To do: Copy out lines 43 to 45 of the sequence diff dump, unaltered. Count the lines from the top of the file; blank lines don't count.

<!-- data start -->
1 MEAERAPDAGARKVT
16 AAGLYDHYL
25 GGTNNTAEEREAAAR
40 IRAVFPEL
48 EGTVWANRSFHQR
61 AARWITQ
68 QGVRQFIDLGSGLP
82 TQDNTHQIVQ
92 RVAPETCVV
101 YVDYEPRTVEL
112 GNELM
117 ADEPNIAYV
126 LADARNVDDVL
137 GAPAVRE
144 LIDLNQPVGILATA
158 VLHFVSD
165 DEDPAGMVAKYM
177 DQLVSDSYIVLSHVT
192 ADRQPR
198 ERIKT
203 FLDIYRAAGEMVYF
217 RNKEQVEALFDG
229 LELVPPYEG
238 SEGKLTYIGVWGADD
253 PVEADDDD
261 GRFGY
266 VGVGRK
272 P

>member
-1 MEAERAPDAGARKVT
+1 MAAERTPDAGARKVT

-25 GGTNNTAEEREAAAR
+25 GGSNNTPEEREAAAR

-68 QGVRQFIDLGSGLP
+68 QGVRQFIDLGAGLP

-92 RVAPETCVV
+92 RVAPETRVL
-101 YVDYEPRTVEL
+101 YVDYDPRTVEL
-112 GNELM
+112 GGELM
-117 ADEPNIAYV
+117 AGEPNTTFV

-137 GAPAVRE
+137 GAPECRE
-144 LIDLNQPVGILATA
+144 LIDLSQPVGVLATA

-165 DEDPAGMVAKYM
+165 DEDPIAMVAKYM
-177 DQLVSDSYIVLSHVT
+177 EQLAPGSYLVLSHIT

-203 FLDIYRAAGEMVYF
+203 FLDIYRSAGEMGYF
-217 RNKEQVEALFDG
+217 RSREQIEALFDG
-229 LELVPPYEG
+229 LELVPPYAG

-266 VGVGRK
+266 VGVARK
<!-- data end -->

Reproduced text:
+117 AGEPNTTFV

-137 GAPAVRE
+137 GAPECRE